08/06/2006 11:00PM

Invasor and Jara proved their mettle

Email

NEW YORK - Now, I am a believer.

I have become a believer in Invasor, who won his third straight Grade 1 event from as many starts in this country in Saturday's Whitney Handicap at Saratoga. And I have also become a believer in jockey Fernando Jara, who teamed with Invasor again Saturday, and who at the ripe old age of 18 has quickly established himself as one of the best money riders in the business.

Buying into Invasor at this point is like showing up late to the party, because the fact that he was a strong second choice in the betting on the Whitney at 8-5 proves that there are already a lot of people who recognize how really good he is. On the other hand, being top of the heap in Uruguay, as Invasor was last year, doesn't necessarily carry great currency here. And while the first two races Invasor won in this country, the Pimlico Special and the Suburban Handicap, are prestigious events with great histories, they were not strong events. So, even if it wasn't an especially popular position, there were valid reasons to be a bit reserved about Invasor's quality.

But not anymore. The field in the Whitney was about as good as you can ask for these days for a major handicap race in the eastern third of the country. The Whitney didn't have Commentator, last year's Whitney winner, who came back with a big win in his first start this year. This Whitney did, however, have Flower Alley, who had a license to stake claim to the top of his class off wins last year in the Jim Dandy and Travers and an excellent second in the Breeders' Cup Classic. It also had, among others, the sometimes very effective Sun King. So the Whitney, unlike the Suburban in particular, was no gimme for Invasor.

Invasor also conceded his Whitney foes a big advantage right away when he stumbled out of the gate. That cost him meaningful early position, and forced him into working harder in the early stages, and into a much tougher trip than he might have otherwise had. In view of this, if Invasor weren't a good horse, he wouldn't have won.

In moving early, and between horses, Invasor forced the hand of Flower Alley sooner than his connections probably would have liked. After hanging in to upper stretch, Flower Alley came up shockingly empty as a result of the backstretch and far-turn pressure that Invasor put him under. That hard work could have also emptied Invasor's tank. Instead, Invasor met the stretch challenge of the late-running Sun King, for whom the Whitney unfolded perfectly, and gamely turned him back. Invasor might have won by only a bob of the head, but he was much better than his win margin of a nose would suggest.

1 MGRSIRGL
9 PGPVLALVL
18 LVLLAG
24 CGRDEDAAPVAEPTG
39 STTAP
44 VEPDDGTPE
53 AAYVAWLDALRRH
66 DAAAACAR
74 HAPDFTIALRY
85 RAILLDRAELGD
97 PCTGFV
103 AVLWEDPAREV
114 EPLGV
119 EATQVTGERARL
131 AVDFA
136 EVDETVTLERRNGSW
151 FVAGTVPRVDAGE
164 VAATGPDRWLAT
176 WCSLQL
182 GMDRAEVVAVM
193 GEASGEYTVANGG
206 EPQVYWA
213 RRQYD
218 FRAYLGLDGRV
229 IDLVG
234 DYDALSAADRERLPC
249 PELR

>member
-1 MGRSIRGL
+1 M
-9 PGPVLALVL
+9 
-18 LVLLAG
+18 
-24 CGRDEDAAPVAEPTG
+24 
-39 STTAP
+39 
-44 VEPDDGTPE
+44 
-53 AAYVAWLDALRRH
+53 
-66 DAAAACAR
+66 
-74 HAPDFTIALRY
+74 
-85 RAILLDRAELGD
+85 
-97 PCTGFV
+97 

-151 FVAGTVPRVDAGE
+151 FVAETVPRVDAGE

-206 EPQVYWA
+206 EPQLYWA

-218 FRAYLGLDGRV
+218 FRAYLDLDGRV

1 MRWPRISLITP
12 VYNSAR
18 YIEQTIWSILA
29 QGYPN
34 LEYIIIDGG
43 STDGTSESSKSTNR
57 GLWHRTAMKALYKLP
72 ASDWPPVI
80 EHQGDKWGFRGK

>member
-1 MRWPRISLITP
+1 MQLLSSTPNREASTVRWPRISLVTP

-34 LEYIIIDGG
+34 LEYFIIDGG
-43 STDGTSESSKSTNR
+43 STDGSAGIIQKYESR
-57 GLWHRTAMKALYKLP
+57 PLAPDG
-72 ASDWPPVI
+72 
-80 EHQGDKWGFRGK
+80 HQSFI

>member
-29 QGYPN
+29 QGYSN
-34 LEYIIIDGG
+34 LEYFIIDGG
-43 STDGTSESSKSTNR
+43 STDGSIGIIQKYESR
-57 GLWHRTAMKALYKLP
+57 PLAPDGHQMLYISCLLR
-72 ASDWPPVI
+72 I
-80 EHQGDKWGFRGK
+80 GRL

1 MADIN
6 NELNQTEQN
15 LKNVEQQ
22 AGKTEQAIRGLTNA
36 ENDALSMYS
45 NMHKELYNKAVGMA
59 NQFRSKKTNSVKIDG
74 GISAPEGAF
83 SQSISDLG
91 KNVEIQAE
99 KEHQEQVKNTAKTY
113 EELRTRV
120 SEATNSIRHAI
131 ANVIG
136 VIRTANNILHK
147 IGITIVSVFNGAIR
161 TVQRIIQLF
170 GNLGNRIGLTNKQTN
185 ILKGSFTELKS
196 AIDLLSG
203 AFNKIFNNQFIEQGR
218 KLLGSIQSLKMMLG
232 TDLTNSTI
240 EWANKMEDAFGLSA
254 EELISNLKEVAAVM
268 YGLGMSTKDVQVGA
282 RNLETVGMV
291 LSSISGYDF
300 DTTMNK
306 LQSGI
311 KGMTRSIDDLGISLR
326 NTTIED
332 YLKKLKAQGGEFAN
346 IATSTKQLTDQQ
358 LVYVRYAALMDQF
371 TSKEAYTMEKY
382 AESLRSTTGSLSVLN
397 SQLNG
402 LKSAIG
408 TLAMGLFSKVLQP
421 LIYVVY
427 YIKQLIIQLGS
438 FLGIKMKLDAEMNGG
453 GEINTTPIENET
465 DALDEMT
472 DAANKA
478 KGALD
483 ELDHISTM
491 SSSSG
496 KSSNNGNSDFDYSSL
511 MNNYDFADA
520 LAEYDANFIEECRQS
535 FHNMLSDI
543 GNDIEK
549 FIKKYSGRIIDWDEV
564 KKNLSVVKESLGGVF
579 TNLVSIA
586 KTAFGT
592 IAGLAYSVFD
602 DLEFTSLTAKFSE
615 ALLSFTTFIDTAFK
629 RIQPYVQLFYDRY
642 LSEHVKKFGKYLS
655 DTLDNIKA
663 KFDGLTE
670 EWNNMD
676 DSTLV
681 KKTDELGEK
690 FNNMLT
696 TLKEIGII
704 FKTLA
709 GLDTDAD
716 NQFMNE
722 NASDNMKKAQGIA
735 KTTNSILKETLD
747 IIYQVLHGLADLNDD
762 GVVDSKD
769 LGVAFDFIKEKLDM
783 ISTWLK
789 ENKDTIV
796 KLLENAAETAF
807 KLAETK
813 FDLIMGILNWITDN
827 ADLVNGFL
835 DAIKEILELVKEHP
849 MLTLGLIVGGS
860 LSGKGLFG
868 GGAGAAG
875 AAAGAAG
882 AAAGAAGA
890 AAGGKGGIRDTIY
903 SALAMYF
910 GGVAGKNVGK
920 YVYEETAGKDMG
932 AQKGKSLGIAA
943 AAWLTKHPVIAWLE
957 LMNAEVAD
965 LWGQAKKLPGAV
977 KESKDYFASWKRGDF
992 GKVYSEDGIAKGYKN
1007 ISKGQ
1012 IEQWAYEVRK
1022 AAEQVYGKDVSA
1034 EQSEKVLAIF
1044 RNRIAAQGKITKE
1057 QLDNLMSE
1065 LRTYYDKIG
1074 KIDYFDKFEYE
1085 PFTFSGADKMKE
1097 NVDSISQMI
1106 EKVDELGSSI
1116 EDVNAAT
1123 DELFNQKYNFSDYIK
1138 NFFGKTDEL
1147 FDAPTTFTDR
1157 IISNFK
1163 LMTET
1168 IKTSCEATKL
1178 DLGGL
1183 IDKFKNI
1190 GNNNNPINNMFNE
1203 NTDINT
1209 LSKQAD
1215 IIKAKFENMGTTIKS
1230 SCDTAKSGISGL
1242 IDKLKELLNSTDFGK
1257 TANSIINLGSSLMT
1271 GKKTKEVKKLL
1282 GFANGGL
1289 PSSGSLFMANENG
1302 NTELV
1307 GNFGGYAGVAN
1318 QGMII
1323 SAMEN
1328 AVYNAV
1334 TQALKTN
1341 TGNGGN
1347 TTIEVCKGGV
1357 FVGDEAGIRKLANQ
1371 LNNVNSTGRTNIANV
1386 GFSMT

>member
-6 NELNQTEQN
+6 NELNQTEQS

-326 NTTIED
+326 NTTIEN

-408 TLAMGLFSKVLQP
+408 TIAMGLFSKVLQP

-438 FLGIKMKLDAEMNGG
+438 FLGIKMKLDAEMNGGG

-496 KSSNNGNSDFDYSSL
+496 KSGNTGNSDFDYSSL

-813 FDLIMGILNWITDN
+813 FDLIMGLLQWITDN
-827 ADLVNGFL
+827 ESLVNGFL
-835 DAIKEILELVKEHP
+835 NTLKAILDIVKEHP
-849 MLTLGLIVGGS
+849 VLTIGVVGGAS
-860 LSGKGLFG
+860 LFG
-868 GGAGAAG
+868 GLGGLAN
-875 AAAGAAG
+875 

Although it wouldn't have mattered if he didn't have a willing accomplice, Jara's ride was a major ingredient in Invasor's victory. So many jockeys today like to wait and wait and wait some more out of fear of being criticized for moving too soon, even if the circumstances call for it. But perhaps because he is so young, Jara seems fearless. He allowed Invasor to settle after his rough start, and then aggressively moved him down the backstretch. In doing so, Jara put his main Whitney competition on paper, Flower Alley, under the gun. And after his timely move burned the run out of Flower Alley, Jara would not be outridden in his stretch duel with Sun King. Jara received a lot of deserving plaudits for his winning ride on Jazil for the same connections in the Belmont Stakes. Jara's performance in the Whitney was of identical quality.

As compelling as Invasor was, it's hard not to feel a little bad for Sun King and his trainer, Nick Zito. Sun King was also beaten in a photo in the Metropolitan Handicap in late May, and the Whitney and Met Mile are two immensely prestigious New York races that native New Yorker Zito would probably give his left arm to win anytime. And for Sun King, it's an enormous distinction between being remembered as a horse who won the Pennsylvania Derby and a horse who won the Whitney and the Met Mile, where he fell about a combined six inches short.

Trainer Todd Pletcher, who is certain that Flower Alley is a much better horse than he showed Saturday and who believes Flower Alley was simply a short horse after having had only one prep race since the Breeders' Cup, got his Grade 1 victory of the weekend with Bluegrass Cat in Sunday's Haskell Invitational at Monmouth Park.

Bluegrass Cat was much the best on paper in the Haskell, and was even better than that in the running. Although it was probably preferable to be off the rail on the main track at Monmouth on Sunday, Bluegrass Cat redefined what an outside trip is by running about five wide around the first turn and about four wide around the far turn. Yet, despite running nearly 1 1/4 miles in the 1 1/8-mile Haskell, Bluegrass Cat still scored by seven easy lengths. But whether that makes him a legitimate threat to Bernardini, who wowed so many people with the way he won the Preakness and last week's Jim Dandy, might be another matter entirely.